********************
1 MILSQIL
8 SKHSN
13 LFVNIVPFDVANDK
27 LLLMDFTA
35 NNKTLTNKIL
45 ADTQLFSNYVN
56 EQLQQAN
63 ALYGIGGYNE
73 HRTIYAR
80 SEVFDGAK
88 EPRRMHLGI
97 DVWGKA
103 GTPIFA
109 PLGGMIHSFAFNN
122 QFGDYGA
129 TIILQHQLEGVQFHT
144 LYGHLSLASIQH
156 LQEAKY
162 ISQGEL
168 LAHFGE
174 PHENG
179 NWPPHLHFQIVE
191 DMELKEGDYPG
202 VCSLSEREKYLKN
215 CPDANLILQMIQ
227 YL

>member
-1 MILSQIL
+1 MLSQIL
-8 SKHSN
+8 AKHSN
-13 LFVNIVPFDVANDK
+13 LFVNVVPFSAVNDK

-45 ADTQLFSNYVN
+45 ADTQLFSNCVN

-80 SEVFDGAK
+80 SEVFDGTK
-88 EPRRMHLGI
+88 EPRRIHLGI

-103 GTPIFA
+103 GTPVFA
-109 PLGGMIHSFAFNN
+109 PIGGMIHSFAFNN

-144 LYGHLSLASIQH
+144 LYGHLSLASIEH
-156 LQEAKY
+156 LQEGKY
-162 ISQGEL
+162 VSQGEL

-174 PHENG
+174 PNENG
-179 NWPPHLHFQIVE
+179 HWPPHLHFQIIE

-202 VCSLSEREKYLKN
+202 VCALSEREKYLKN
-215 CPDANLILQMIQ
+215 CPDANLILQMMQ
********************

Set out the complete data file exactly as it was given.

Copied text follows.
1 MILSQIL
8 SKHSN
13 LFVNIVPFDVANDK
27 LLLMDFTA
35 NNKTLTNKIL
45 ADTQLFSNYVN
56 EQLQQAN
63 ALYGIGGYNE
73 HRTIYAR
80 SEVFDGAK
88 EPRRMHLGI
97 DVWGKA
103 GTPIFA
109 PLGGMIHSFAFNN
122 QFGDYGA
129 TIILQHQLEGVQFHT
144 LYGHLSLASIQH
156 LQEAKY
162 ISQGEL
168 LAHFGE
174 PHENG
179 NWPPHLHFQIVE
191 DMELKEGDYPG
202 VCSLSEREKYLKN
215 CPDANLILQMIQ
227 YL

>member
-1 MILSQIL
+1 MLSQIL
-8 SKHSN
+8 AKHSN
-13 LFVNIVPFDVANDK
+13 LFVNVVPFSAVNDK

-45 ADTQLFSNYVN
+45 ADTQLFSNCVN

-80 SEVFDGAK
+80 SEVFDGTK
-88 EPRRMHLGI
+88 EPRRIHLGI

-103 GTPIFA
+103 GTPVFA
-109 PLGGMIHSFAFNN
+109 PIGGMIHSFAFNN

-144 LYGHLSLASIQH
+144 LYGHLSLASIEH
-156 LQEAKY
+156 LQEGKY
-162 ISQGEL
+162 VSQGEL

-174 PHENG
+174 PNENG
-179 NWPPHLHFQIVE
+179 HWPPHLHFQIIE

-202 VCSLSEREKYLKN
+202 VCALSEREKYLKN
-215 CPDANLILQMIQ
+215 CPDANLILQMMQ